Small biz acquisition as a tech talent raid strategy




by Nestor E. Arellano

There’s usually a lot of media hoopla, happy dances and high fives following announcements of a big biz acquisition of a promising tech industry startup.

The general perception is that a company that has struggled to develop its product and get it to market is finally getting the recognition, backing and mega bucks it deserves to get its game to the next level. In many cases, the reality is a business to which an entrepreneur had poured his heart and soul to, is most likely being closed down.

For many large conglomerates acquisition is not so much about getting its hands on technology as it is about a tech talent grab.

Nestor Arellano

Take the case of Summify, the Vancouver-based social summarizing tool purchased by Twitter last month. Summify is cool. It connected all your social networking feeds such as blogs, Facebook and Twitter. Then it automatically summarizes which content and updates are most relevant to you.

When Twitter bought the company they actually bought the team behind it. Co-founders Mircea Pasoi and Christian Strat and three engineers were reported to be on their way to San Franciscoto work at Twitter’s head office.

We’ve heard no complaints from the company’s founders. Summify investors are happy about the purchased. But basically, Summify has been blown off the map. The company used to have an iPhone app, but now Summify is no longer available in the App Store. Summify also stopped accepting new users soon after the acquisition announcement.

The same fate is shared by Gowalla’s founders and some members of its team who have gone to work for Facebook after the two-year-old location-based social network was bought by the social media giant. Both Gowalla and Facebook’s Places (the company’s own location-based check-in service) competed with Foursquare. It might appear that the Gowalla purchase was meant to cover a hole in Facebook’s lineup after it had phased out Places following dismal adoption rates.

But again the focus was on the talent behind the company. 

“We’re excited to confirm that Gowalla co-founders Josh Williams and Scott Raymond, along with other members of the Gowalla team, are moving to Facebook in January to join our design and engineering teams…While Facebook isn’t acquiring the Gowalla service or technology, we’re sure that the inspiration behind Gowalla will make its way into Facebook over time,” read a statement from Facebook obtained by the online news organization Talking Points Memo

Google Inc., whose  recent acquisition binge includes Motorola and Toronto-based mobile music app PushLife, has been doing this for sometime of course. After snapping up VoIP telephony service Gizmo5 in 2009, Google, some two years later, announced it was shutting down the company. Ergo with Aardvark, the social search service Google purchased for $50 million in 2010 and closed in 2011.

Of course acquisitions also provide major benefits to the entrepreneurial environment:

  • Acquisitions create repeat entrepreneurs – Founders of tech startups lucky enough to cash in their chips for an early exit can get back in the game with a new idea of company.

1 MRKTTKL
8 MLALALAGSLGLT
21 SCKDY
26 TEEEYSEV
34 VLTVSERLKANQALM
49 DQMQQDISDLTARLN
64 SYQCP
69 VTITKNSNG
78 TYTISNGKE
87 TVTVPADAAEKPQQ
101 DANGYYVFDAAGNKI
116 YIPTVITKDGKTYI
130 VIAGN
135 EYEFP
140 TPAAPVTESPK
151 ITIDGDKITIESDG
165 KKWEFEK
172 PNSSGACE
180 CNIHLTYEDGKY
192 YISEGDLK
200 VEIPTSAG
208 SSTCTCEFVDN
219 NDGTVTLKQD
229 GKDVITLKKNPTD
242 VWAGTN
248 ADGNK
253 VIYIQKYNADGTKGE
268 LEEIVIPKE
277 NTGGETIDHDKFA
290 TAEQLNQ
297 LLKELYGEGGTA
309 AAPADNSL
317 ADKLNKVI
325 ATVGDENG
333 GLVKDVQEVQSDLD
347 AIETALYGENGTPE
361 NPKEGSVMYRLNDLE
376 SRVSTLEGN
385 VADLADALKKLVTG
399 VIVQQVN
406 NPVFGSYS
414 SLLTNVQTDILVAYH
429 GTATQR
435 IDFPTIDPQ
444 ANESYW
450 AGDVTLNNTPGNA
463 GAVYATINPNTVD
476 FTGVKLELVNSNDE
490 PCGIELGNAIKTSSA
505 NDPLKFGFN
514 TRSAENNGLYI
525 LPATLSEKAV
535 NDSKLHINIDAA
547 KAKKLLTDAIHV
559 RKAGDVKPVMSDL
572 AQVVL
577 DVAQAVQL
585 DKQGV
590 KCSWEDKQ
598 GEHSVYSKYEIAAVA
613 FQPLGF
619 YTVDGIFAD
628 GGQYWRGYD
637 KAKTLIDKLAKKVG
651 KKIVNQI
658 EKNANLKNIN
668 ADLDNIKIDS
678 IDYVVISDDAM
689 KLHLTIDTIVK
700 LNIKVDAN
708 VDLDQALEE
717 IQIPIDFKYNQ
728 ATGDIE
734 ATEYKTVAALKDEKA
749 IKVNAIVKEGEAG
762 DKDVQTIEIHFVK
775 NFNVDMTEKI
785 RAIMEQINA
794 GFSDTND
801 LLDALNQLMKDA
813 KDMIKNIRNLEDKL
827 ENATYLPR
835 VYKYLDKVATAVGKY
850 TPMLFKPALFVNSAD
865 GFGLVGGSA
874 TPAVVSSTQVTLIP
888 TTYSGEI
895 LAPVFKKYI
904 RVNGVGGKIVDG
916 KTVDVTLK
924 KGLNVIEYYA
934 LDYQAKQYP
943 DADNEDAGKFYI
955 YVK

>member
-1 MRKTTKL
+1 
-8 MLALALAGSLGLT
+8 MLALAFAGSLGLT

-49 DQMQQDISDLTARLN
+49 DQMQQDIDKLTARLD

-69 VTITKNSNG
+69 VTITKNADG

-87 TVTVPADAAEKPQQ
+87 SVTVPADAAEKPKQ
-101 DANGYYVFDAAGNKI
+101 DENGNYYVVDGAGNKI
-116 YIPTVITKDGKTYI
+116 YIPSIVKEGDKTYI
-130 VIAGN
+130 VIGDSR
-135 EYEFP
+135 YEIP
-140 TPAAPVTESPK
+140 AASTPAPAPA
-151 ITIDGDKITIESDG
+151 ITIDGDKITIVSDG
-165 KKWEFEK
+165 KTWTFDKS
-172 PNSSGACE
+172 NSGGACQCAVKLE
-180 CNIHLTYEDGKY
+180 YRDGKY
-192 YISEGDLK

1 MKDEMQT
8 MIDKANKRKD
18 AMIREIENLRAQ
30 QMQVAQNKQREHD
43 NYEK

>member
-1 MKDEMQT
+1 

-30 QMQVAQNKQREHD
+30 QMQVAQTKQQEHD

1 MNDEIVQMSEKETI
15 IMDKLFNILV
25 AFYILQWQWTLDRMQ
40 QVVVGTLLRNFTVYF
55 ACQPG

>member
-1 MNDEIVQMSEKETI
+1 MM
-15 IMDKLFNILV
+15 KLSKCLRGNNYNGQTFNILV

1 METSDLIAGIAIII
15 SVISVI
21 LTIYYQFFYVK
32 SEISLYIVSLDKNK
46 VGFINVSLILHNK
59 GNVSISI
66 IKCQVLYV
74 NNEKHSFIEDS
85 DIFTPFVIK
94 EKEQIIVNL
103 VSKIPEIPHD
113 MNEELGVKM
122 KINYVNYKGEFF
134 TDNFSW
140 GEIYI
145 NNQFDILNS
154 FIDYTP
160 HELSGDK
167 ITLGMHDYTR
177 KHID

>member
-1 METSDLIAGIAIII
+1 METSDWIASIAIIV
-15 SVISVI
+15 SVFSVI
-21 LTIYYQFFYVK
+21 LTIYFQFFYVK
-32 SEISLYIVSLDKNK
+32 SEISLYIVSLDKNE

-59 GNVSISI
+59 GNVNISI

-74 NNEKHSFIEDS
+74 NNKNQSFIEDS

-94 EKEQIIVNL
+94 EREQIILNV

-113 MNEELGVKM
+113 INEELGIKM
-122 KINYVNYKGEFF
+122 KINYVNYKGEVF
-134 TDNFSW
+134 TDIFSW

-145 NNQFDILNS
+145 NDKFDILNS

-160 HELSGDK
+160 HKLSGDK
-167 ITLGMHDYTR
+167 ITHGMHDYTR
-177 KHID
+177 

• Investors get positive returns – Investors in a startup end up pocketing positive returns for their investment. Acquisitions can be deemed as a reward to startup founders and capital investor which hopefully will be encourage to plunk in more money on promising small companies.
  • Canadian startups get more capital – For startup that don’t get closed down by their purchasers, acquisition could be a quick way to get financial backing which they can’t obtain otherwise.
  • Entrepreneurs benefit from mentorship – Operators of fledgling tech companies can benefit from the knowledge and mentorship they get from larger companies that gobble them up.

Related story – UPDATE: Toronto-based Dayforce to be acquired by Ceridian

Despite these pluses, I can’t help but think that the buy-and-close scenario is a bitter sweet experience for the startup founder. In one hand, you get the affirmation that your ideas and your labour are worth major moolah. On the other hand, you are watching over the disintegration of something you had nurtured to fruition – albeit you’re doing it with a few millions in your pocket.

The dirty downside to startup snap ups is that in many cases these acquired companies are not allowed to grow. The small companies are typically early stage firms that still have small customer bases and revenues.

In most cases, they are not being bought because of their technology but rather because the large companies buying them have hit a rough patch in their tech talent pool. Farmville owner Zynga for instance found a quick way to boost its mobile app development capabilities by purchasing Toronto mobile app developer Five Mobile. The Five Mobile founders have now joined Zynga Toronto.

By nipping small businesses in the bud, the growth of a tech industry middle class is curtailed. Buy-and-close strategies prevent startups from flourishing into the next OpenText or successors to this country’s Nortel and RIM.

Furthermore, the practice contributes to the bleeding of  talent from the country. When local startup founders close up shop and take their tech teams with them south of the border to work for their new owners, guess who ends up losing tech talent.


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Jim Love, Chief Content Officer, IT World Canada

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